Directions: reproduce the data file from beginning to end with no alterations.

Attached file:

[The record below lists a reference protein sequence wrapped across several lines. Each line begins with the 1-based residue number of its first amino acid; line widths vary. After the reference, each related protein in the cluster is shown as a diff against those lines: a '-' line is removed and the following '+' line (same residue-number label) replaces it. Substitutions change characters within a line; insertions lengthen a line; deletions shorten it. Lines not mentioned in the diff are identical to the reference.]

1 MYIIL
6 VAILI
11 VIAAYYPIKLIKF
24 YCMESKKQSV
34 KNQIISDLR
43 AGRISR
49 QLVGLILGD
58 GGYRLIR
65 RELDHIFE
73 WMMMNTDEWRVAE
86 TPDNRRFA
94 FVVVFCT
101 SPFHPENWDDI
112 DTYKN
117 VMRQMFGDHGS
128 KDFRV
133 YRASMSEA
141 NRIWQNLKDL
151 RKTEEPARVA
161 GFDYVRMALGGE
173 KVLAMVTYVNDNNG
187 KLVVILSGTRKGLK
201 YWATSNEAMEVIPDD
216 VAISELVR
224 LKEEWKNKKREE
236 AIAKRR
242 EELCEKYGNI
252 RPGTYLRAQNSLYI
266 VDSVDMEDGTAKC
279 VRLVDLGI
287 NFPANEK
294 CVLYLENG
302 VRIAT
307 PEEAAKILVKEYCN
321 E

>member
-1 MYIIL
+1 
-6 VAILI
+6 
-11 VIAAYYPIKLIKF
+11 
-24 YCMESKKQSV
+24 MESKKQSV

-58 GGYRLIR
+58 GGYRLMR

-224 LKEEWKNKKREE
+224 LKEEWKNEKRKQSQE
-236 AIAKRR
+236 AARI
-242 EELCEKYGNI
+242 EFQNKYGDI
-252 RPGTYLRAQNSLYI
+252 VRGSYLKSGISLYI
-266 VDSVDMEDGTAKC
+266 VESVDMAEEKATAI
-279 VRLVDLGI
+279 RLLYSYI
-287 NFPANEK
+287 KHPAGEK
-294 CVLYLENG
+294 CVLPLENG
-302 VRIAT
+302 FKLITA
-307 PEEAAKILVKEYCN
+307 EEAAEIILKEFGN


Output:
[The record below lists a reference protein sequence wrapped across several lines. Each line begins with the 1-based residue number of its first amino acid; line widths vary. After the reference, each related protein in the cluster is shown as a diff against those lines: a '-' line is removed and the following '+' line (same residue-number label) replaces it. Substitutions change characters within a line; insertions lengthen a line; deletions shorten it. Lines not mentioned in the diff are identical to the reference.]

1 MYIIL
6 VAILI
11 VIAAYYPIKLIKF
24 YCMESKKQSV
34 KNQIISDLR
43 AGRISR
49 QLVGLILGD
58 GGYRLIR
65 RELDHIFE
73 WMMMNTDEWRVAE
86 TPDNRRFA
94 FVVVFCT
101 SPFHPENWDDI
112 DTYKN
117 VMRQMFGDHGS
128 KDFRV
133 YRASMSEA
141 NRIWQNLKDL
151 RKTEEPARVA
161 GFDYVRMALGGE
173 KVLAMVTYVNDNNG
187 KLVVILSGTRKGLK
201 YWATSNEAMEVIPDD
216 VAISELVR
224 LKEEWKNKKREE
236 AIAKRR
242 EELCEKYGNI
252 RPGTYLRAQNSLYI
266 VDSVDMEDGTAKC
279 VRLVDLGI
287 NFPANEK
294 CVLYLENG
302 VRIAT
307 PEEAAKILVKEYCN
321 E

>member
-1 MYIIL
+1 
-6 VAILI
+6 
-11 VIAAYYPIKLIKF
+11 
-24 YCMESKKQSV
+24 MESKKQSV

-58 GGYRLIR
+58 GGYRLMR

-224 LKEEWKNKKREE
+224 LKEEWKNEKRKQSQE
-236 AIAKRR
+236 AARI
-242 EELCEKYGNI
+242 EFQNKYGDI
-252 RPGTYLRAQNSLYI
+252 VRGSYLKSGISLYI
-266 VDSVDMEDGTAKC
+266 VESVDMAEEKATAI
-279 VRLVDLGI
+279 RLLYSYI
-287 NFPANEK
+287 KHPAGEK
-294 CVLYLENG
+294 CVLPLENG
-302 VRIAT
+302 FKLITA
-307 PEEAAKILVKEYCN
+307 EEAAEIILKEFGN